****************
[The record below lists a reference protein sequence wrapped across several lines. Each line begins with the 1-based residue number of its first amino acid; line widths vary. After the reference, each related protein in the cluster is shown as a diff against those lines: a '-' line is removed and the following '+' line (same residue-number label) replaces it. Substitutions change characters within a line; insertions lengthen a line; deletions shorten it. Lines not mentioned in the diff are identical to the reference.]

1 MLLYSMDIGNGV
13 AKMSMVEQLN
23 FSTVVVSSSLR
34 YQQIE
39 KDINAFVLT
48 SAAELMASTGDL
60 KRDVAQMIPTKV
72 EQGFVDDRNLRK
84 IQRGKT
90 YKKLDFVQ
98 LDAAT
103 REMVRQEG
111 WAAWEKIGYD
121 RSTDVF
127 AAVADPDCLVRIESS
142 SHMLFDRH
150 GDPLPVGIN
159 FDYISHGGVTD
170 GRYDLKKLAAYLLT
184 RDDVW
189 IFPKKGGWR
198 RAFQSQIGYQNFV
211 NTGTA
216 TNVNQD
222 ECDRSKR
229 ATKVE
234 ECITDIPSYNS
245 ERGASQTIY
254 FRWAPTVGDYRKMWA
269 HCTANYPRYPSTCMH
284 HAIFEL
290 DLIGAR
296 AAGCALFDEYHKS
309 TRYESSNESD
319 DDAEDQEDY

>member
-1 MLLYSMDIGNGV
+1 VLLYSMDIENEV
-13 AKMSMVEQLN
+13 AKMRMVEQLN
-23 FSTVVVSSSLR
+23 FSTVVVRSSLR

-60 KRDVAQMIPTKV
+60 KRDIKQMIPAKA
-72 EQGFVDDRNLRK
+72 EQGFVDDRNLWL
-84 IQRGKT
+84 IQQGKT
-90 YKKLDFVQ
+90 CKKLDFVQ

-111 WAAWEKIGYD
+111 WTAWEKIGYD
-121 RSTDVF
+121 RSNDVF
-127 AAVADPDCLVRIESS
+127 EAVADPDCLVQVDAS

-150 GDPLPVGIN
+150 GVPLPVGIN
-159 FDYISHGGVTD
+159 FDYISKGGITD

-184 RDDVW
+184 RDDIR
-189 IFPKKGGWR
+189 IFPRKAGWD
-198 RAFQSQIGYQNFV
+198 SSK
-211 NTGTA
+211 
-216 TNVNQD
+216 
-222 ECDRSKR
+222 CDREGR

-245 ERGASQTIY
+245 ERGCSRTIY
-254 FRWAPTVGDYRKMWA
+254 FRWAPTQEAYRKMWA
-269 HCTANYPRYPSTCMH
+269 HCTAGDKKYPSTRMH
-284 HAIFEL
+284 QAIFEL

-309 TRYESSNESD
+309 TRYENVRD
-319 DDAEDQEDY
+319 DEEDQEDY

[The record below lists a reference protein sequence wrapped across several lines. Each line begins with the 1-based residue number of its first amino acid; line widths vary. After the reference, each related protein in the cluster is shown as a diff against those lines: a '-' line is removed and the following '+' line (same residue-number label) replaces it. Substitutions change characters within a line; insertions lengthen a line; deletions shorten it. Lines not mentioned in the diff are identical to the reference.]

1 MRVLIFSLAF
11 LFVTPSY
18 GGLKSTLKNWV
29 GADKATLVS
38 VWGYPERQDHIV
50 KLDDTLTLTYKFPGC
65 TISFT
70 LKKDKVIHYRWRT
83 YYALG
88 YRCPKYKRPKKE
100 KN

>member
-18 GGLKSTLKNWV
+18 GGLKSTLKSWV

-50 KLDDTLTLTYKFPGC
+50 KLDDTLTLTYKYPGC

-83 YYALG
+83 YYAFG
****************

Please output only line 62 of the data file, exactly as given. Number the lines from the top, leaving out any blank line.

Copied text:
-184 RDDVW